The 21 superstores, valued at £352m, were part of a joint venture between the two companies, which saw Tesco making rent payments with inflation-linked increases to British Land.
In exchange for the superstores, British Land will take over Tesco’s stakes in three shopping centres, three retail parks and three standalone stores, with a total value of £381m. Tesco will continue to lease the stores at these sites at market rents. Tesco will receive £96m from the property company, reflecting the difference in values between the assets swapped.
Britain’s largest supermarket chain is overhauling its store portfolio after an aggressive expansion drive left it with too many unprofitable outlets, amid fierce competition from discounters Aldi and Lidl. Reeling from a sales slump and an accounting scandal, Tesco is shutting 43 stores including seven superstores and 30 convenience stores, and has abandoned a series of developments across the country.
Tesco’s new chief executive Dave Lewis said the property swap makes the grocer’s business “simpler and stronger”.
He said last year he identified the opportunity to increase the proportion of 3,300 UK stores owned by Tesco as freehold, which was 53% in October. “This transaction with British Land allows us to increase our ownership and thereby insulate more of our businesses from indexed rent reviews. We have a long way to go but it’s a transaction which takes us in the right direction.”
The property company, for its part, reduces its exposure to standalone food stores from 10% of the portfolio to 8%. The deal will also add £10m to 2016 profits, comprised of a £2m increase in rent and an £8m reduction in debt interest.
Charles Maudsley, head of retail & leisure at British Land, said the transaction “plays to our strengths of managing multi-let assets and gives Tesco more control of their stand-alone portfolio.”
The 21 Tesco superstores are across the UK, but Tesco did not disclose their locations. A spokesman said the deal forms part of plans to improve the company’s balance sheet. “It allows us to focus on our core business and British Land to focus on their core business.”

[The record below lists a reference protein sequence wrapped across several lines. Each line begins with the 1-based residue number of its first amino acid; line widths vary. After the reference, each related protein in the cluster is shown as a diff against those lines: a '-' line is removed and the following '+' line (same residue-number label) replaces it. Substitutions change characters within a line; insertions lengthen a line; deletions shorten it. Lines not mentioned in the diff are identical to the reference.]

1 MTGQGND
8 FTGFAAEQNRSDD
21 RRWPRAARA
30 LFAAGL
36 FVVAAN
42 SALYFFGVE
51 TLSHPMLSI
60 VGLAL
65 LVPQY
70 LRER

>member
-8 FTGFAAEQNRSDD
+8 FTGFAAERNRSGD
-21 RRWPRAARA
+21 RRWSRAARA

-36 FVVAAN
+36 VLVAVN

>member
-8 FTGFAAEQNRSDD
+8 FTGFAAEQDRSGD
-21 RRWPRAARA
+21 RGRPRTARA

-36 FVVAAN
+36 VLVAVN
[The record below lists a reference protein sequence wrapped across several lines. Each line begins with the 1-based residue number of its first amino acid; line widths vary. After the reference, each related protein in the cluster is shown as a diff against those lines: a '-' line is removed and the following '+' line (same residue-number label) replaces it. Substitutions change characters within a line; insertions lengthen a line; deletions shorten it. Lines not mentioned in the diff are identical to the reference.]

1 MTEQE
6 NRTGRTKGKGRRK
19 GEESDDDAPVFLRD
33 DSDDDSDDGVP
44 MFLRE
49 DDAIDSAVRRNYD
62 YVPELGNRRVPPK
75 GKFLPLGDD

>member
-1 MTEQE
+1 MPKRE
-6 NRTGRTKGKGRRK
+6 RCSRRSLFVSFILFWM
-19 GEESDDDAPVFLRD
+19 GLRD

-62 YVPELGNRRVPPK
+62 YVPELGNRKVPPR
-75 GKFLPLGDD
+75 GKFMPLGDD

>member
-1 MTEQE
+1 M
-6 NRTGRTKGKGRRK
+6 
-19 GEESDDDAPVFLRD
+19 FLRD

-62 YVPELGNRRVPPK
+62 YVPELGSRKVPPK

The grocer is giving up control of several shopping centres and retail parks where it is the leading tenant. The three malls are in Petersborough, Leicester and Londonderry, while the retail parks are in Milton Keynes, York and Bury. The standalone Tesco stores are in Southampton, Maidstone and Bromley by Bow, London.
Independent retail analyst Nick Bubb said: “Fair exchange is no robbery, but it is interesting to see the two sides. Tesco have given up control of various Tesco Extra-anchored shopping centres and retail parks and British Land are pleased that the deal further reduces its foodstore portfolio weighting and increases its exposure to multi-let retail parks and shopping centres.”
Retail analysts at Shore Capital said the “interesting” deal simplified Tesco’s business “a little”. “Whilst modest in the big scheme of things, we see this as an intelligent move with management de-risking the business a notch. The deals are further evidence of gradual improvement under Dave Lewis.”
JPMorgan Cazenove’s property analyst Tim Leckie said it is a “savvy” deal for British Land, “swapping standalone food stores for higher yielding opportunity retail”.
Sue Munden, property analyst at Panmure Gordon, previously flagged up risks with British Land’s “significant exposure to Tesco and Sainsbury superstores” (12.3% of group income), and suggested conversion to retail parks could be a long term solution. “This £733m transaction is more elegant,” she said. “The deal effectively replaces standalone exposure with multi-let and Tesco anchored shopping centres and retail parks.”
It also emerged that another Tesco executive has jumped ship. Tesco’s online managing director Simon Belsham will become chief executive of fast-growing etailer Notonthehighstreet.com.
This article was written by Julia Kollewe, for theguardian.com on Friday 20th March 2015 09.34 Europe/Londonguardian.co.uk © Guardian News and Media Limited 2010